*Phenylethylamine is a slight antidepressant and stimulant similar to the body's own dopamine and adrenaline.
Flavanols, theobromine, and other components found in cacao may lower blood pressure and enhance circulation by promoting dilation, strength, and health of blood vessels
The antioxidant power of flavonoids and essential minerals and vitamins found in cacao can support healthy heart functioning by lowering blood pressure, improving blood flow, lowering LDL cholesterol, and reducing plaque buildup on artery walls.
High levels of antioxidants protect the body from a buildup of free radicals from sun exposure, pollution, cigarette smoking, etc., which may damage healthy body tissue giving rise to cancer and cardiovascular disease. Our bodies need antioxidants to 'mop up' free radicals that can damage our cells. Scientists from Cornell University recently discovered that raw cacao powder contains nearly twice the antioxidants of red wine, and up to three times the antioxidants found in green tea.
Cardamom is native to the evergreen forests of India. This spice is commonly used in Indian cuisine, but it has also made its way into Ayurvedic medicine as a treatment for mouth ulcers, digestive problems, and even depression. Some of the health benefits of this peppery, citrusy spice are now making their way into modern studies. It’s well worth adding cardamom to your food for the flavor alone, but these health benefits are also something to consider whenever you break out the spices.
Digestion – Cardamom is related to ginger and can be used in much the same way to counteract digestive problems. Use it to combat nausea, acidity, bloating, gas, heartburn, loss of appetite, constipation, and much more.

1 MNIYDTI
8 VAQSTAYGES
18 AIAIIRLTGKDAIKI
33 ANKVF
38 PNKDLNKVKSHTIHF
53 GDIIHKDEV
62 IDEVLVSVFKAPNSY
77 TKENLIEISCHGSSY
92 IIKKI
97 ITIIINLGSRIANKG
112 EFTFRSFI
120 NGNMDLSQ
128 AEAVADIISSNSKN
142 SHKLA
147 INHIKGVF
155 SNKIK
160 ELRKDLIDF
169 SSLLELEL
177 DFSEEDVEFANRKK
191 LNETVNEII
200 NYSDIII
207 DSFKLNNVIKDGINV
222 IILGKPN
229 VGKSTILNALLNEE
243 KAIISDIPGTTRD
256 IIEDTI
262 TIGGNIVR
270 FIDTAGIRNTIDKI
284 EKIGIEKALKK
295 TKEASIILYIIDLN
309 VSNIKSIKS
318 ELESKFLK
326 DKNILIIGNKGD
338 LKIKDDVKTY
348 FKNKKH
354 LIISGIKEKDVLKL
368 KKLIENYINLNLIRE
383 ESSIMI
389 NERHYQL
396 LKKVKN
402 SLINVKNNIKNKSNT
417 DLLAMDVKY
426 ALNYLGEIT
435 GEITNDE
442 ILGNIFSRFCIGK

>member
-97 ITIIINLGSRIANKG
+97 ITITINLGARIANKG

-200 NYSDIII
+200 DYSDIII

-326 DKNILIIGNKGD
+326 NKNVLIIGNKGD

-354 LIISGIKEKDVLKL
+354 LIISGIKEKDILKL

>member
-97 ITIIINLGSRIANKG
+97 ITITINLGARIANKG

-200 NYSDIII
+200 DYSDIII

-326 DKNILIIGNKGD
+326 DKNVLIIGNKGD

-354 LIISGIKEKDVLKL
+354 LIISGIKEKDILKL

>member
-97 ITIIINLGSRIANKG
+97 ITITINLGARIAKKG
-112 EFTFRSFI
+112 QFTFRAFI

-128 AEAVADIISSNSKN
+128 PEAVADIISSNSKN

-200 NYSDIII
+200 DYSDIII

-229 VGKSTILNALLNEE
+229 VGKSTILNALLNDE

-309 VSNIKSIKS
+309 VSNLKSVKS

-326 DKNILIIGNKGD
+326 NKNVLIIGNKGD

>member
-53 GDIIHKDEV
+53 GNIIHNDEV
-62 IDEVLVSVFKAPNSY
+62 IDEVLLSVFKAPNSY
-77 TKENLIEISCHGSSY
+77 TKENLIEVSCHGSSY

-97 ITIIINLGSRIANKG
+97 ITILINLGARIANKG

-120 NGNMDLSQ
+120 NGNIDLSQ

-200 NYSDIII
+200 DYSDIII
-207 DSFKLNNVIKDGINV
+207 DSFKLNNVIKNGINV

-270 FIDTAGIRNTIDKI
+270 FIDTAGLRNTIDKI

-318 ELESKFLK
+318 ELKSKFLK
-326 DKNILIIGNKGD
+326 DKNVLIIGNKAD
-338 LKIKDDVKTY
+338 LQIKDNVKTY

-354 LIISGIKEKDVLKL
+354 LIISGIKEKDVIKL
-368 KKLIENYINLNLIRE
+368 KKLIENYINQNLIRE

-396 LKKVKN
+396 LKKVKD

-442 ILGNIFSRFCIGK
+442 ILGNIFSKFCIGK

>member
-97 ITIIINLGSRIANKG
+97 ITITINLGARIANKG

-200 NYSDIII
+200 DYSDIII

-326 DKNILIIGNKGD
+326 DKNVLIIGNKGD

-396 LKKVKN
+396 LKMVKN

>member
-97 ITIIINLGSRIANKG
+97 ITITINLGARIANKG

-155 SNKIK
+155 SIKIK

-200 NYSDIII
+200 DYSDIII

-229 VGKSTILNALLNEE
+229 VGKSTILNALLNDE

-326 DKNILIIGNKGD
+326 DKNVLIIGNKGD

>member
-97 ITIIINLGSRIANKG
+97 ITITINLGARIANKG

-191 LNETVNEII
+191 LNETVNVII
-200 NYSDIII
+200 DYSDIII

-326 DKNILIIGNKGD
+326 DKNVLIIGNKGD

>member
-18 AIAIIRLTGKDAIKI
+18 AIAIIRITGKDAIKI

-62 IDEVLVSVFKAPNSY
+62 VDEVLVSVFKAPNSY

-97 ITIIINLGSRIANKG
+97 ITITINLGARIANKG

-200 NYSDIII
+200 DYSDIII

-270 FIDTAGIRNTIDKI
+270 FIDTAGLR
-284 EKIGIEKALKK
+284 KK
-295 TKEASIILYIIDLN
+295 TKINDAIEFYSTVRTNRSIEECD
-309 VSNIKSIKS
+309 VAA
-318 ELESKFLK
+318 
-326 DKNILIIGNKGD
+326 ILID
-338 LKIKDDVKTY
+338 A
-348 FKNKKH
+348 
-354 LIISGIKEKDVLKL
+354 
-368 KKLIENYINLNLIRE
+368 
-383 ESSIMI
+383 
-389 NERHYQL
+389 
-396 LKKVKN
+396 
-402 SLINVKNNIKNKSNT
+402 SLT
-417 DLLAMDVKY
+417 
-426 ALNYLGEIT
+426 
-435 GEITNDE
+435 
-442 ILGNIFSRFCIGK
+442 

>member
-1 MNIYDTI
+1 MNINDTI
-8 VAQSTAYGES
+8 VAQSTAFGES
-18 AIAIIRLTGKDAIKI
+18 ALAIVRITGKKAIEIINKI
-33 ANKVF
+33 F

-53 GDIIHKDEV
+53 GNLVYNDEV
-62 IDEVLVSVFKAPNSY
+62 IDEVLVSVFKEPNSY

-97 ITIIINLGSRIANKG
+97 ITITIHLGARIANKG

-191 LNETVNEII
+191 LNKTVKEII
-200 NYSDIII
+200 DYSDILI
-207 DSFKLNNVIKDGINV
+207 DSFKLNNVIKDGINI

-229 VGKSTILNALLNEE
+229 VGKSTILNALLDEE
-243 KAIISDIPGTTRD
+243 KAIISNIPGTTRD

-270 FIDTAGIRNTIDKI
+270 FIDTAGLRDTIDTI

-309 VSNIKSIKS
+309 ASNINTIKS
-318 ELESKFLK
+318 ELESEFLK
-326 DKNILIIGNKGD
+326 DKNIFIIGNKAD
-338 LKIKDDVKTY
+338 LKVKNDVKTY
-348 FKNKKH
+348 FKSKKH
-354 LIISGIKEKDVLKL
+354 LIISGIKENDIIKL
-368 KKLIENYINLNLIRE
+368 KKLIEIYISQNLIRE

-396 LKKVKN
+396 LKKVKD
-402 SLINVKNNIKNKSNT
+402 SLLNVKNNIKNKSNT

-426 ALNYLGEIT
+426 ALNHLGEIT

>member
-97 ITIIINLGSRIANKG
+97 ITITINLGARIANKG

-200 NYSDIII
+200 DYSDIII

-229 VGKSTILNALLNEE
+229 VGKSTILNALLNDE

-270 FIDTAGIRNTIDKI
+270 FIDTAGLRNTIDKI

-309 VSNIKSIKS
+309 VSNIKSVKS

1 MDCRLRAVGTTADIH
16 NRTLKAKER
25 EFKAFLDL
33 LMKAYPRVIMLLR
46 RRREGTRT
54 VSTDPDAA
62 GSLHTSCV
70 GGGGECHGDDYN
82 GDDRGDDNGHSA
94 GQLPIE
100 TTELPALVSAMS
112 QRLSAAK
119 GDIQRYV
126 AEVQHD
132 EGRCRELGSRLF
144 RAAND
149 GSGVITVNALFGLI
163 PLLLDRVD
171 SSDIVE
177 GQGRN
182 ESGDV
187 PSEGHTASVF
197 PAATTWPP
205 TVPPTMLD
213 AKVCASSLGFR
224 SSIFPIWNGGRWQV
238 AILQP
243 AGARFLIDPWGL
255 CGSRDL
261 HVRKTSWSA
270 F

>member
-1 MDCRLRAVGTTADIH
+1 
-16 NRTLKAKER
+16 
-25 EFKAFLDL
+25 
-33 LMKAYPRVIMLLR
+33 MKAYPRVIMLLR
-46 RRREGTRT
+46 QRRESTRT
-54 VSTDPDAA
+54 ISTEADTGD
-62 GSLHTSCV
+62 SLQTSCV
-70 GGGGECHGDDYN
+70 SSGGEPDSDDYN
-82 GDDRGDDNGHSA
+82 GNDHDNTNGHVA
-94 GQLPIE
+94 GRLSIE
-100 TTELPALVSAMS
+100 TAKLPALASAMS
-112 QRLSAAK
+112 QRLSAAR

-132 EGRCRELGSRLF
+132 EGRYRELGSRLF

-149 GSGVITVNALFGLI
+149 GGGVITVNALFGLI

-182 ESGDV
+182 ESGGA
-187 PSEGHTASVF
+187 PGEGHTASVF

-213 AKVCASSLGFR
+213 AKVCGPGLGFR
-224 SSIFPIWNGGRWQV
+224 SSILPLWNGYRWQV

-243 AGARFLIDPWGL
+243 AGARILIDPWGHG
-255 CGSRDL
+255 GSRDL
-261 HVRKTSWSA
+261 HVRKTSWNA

Detoxify – This spice helps the body eliminate waste through the kidneys.
Halitosis – In India they chew cardamom after meals or whenever they need to freshen their breath.
Diuretic – Part of the reason cardamom is such a good detoxifier is thanks to the diuretic properties. It helps clean out the urinary tract, bladder, and kidneys, removing waste, salt, excess water, toxins, and combating infections too.
Depression – The science behind the antidepressant qualities of cardamom hasn’t been studied yet, but Ayurvedic medicine swears by the tea as a means to fight depression.
Oral Health – Apart from helping with bad breath, cardamom is used for mouth ulcers and infections of the mouth and throat.
Cold and Flu – This pungent spice may help prevent and relieve cold and flu symptoms. It’s also used for bronchitis and coughs.
Cancer – Animal studies are showing promise that cardamom protects against, inhibits growth, and even kills some cancers.
Blood Pressure – As a diuretic and fiber rich spice, cardamom significantly lowers blood pressure.
Blood Clots – Cardamom prevents dangerous blood clots by preventing platelet aggregation and the sticking to the artery walls.
Antioxidant – Many of the vitamins, phytonutrients, and essential oils in cardamom act as antioxidants, cleaning up free radicals and resisting cellular aging.
Pathogens – The volatile essential oils in cardamom inhibit the growth of viruses, bacteria, fungus, and mold.
Anti-inflammatory – Like ginger and turmeric, its relatives, cardamom has some anti-inflammatory properties that limit pain and swelling, especially in mucus membranes, the mouth, and throat.
Hiccups – Cardamom is an anti-spasmodic that can help get rid of hiccups. This also applies to other involuntary muscle spasms, like stomach and intestinal cramps.
Aphrodisiac – Traditional medicine lists cardamom as a powerful aphrodisiac that can help with erectile dysfunction and impotence.